I meet A LOT of teachers and leaders who are in VERY committed relationships with their Moleskine Notebooks. I can see why. Moleskines are sleek, professional-looking and often super-portable, depending on which size you purchase.
Rather than take it away, I simply want to ENHANCE your Moleskine around its gaps. I recently met two teachers, Mike from NYC and John in Boston, who pumped up their Moleskines in some very cool ways.
Warning: this involves scissors and glue. But hey, who said getting organized wasn’t a creative process!
Gap #1: The Annual / Monthly View is Lacking. While the Moleskine has a decent weekly view (more on that later), the annual/monthly view is in a list form. This makes it hard to plan for weekends, school vacations and the like.
The Fix: Mike pasted the Together Teacher monthly calendar templates right into his Moleskine. Check it out!
Gap #2: Need for Structure in the Weekly View. This one depends on which version of the Moleskine you pick (there are hundreds. . .there’s even a new Lego version!). But let’s look at a typical weekly view (or in Together Group parlance, a Weekly Worksheet):
John uses the weekly view well. On the left-hand side, he has jury duty, a weekend in the Hamptons, a birthday and field days all listed! But what on earth to do with that second page on the right? It could very easily just become a mess of scribbles and scratches.
The Fix: John made a few awesome moves to turn this section of his Moleskine into a great teacher Weekly Worksheet.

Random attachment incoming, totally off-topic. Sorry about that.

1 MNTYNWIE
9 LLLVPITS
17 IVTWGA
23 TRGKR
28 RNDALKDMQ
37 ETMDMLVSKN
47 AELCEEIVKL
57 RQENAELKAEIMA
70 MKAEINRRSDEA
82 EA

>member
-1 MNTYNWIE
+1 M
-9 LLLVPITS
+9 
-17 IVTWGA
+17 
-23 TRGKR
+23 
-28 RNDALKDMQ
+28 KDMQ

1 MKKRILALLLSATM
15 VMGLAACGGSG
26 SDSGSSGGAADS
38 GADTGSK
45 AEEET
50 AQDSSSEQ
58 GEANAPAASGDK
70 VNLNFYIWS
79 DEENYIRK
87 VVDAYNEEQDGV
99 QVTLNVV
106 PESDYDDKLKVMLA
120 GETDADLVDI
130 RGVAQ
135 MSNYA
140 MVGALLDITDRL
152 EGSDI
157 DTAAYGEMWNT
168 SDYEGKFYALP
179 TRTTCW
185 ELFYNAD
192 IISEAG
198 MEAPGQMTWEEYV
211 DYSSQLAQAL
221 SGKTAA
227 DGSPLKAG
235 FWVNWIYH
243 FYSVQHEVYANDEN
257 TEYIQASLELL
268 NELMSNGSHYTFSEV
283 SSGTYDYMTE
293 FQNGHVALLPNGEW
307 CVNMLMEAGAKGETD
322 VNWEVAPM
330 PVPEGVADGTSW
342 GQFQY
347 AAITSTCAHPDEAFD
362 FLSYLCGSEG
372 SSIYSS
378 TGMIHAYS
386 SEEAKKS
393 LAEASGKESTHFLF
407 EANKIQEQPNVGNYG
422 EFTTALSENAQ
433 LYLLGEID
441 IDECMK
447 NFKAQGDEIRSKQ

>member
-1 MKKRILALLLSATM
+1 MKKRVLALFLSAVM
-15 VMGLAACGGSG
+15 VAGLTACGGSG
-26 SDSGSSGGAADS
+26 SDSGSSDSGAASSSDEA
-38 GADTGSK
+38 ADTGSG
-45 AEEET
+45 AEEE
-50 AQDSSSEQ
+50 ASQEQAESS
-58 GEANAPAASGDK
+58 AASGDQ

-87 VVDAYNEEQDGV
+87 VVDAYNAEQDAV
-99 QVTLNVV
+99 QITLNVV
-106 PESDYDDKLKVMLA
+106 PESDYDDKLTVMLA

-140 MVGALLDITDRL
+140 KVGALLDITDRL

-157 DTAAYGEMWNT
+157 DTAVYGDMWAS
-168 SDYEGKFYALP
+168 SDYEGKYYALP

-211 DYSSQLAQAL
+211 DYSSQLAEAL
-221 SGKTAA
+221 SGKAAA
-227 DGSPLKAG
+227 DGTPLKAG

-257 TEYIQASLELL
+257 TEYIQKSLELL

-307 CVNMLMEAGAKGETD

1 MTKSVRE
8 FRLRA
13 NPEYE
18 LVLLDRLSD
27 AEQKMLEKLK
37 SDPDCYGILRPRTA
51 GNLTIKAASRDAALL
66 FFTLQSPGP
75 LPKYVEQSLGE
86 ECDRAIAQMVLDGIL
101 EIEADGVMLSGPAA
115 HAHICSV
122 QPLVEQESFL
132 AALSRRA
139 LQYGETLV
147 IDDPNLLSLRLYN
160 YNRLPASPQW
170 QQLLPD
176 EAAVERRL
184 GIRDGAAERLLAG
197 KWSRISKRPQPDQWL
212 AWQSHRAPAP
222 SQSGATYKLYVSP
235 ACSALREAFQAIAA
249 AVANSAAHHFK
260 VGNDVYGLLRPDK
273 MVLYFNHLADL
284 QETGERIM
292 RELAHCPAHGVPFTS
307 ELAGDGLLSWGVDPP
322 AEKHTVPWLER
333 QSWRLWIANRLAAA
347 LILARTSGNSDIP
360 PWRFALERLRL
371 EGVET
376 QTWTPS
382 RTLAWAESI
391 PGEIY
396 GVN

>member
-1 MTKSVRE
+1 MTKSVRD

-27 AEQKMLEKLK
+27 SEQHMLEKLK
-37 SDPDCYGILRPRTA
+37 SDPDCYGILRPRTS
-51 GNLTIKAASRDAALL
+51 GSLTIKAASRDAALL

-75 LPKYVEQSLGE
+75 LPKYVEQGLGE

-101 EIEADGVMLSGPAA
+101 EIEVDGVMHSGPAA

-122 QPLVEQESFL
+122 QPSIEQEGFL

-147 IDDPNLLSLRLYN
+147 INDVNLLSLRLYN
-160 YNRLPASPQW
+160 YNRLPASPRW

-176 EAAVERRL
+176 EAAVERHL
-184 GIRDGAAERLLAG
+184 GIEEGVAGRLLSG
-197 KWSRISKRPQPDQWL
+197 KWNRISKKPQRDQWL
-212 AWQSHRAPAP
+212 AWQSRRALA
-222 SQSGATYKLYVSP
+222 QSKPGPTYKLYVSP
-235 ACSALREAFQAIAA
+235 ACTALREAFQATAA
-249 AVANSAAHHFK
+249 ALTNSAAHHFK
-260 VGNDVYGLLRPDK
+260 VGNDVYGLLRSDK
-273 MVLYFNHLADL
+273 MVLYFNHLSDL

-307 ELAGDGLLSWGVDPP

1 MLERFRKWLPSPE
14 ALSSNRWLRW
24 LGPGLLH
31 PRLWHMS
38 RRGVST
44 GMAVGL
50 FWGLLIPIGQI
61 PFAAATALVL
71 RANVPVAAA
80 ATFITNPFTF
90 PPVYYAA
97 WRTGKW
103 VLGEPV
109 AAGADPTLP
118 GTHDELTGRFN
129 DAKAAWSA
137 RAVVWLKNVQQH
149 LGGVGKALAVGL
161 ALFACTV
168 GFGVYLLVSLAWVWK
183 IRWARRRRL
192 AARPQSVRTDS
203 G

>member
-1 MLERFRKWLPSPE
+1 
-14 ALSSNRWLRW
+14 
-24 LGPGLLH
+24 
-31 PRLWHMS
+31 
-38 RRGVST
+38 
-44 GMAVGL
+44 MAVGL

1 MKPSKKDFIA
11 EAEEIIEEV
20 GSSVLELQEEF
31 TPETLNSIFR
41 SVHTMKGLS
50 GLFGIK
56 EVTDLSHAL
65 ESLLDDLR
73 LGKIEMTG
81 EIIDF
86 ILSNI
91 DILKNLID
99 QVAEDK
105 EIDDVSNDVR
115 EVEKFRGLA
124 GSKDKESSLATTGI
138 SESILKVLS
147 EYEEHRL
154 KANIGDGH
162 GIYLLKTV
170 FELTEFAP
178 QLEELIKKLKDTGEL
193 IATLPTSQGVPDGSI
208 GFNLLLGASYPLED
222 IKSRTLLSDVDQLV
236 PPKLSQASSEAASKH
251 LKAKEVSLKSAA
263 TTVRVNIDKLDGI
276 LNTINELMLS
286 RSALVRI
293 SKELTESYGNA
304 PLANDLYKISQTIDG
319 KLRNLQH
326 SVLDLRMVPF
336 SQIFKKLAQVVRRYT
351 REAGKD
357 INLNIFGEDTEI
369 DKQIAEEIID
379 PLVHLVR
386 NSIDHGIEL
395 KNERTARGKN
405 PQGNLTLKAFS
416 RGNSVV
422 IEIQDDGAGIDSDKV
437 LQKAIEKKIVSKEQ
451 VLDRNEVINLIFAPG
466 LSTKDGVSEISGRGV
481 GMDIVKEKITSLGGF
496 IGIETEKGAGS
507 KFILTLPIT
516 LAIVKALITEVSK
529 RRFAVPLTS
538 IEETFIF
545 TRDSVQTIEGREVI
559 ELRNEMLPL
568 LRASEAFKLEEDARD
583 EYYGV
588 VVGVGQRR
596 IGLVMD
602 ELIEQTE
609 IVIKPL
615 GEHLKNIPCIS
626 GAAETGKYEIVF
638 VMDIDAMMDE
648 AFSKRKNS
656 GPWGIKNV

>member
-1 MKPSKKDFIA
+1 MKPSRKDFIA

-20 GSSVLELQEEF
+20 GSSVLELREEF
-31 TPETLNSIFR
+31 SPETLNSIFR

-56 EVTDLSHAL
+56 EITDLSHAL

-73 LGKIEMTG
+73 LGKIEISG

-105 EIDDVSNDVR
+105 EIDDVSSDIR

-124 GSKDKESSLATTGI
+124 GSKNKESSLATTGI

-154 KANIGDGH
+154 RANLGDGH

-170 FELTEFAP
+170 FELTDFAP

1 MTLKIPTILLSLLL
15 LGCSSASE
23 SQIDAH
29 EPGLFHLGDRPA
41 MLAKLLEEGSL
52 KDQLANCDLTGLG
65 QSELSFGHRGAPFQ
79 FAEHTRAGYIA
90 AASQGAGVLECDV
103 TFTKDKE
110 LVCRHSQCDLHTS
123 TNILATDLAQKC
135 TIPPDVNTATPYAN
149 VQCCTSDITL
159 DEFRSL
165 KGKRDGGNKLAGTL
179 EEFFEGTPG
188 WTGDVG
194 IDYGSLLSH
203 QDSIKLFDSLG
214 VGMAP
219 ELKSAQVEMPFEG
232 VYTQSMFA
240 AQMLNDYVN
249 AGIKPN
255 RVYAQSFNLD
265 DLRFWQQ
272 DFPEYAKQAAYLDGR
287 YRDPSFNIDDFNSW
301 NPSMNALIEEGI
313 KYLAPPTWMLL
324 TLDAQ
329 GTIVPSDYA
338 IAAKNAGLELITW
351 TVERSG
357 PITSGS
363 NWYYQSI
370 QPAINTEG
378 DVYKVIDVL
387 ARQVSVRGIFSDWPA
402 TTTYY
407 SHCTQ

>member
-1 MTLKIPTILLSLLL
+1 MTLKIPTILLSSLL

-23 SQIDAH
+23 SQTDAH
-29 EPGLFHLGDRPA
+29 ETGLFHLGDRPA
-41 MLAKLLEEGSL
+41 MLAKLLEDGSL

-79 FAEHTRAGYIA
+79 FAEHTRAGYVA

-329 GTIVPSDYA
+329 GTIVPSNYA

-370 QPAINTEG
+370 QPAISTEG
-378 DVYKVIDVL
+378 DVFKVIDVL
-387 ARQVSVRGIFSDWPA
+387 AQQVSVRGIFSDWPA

- Added Priorities: Any planner is only as good as what you enter into it. John added a section on top to list his priorities for the week.
- Separated his Appointments from his To-Do’s. We all face a constant negotiation between time and to-do’s; therefore we need to see them side-by-side! John drew a simple line down the weekly view to divide the two.
- Categorized his To-Do’s. This is super nifty. John left SOME space on the right for capturing notes, but at the bottom of the page he’s added a “Quick Hits” section for 5-minute work, 15-minute work, tasks for his Teaching Assistant, and space for parent phone calls (which he wants to prioritize). THIS IS AWESOME, PEOPLE.
The Moleskine, like the Uncalendar, is relatively unstructured. But it also has a lot of plusses and can easily be pumped up to be a near-perfect Together Teacher system!